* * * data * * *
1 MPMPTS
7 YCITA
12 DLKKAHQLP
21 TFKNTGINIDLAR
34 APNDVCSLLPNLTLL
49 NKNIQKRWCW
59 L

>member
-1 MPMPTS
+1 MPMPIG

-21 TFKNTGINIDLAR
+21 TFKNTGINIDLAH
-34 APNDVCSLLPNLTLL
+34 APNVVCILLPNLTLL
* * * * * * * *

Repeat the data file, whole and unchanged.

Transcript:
1 MPMPTS
7 YCITA
12 DLKKAHQLP
21 TFKNTGINIDLAR
34 APNDVCSLLPNLTLL
49 NKNIQKRWCW
59 L

>member
-1 MPMPTS
+1 MPMPIG

-21 TFKNTGINIDLAR
+21 TFKNTGINIDLAH
-34 APNDVCSLLPNLTLL
+34 APNVVCILLPNLTLL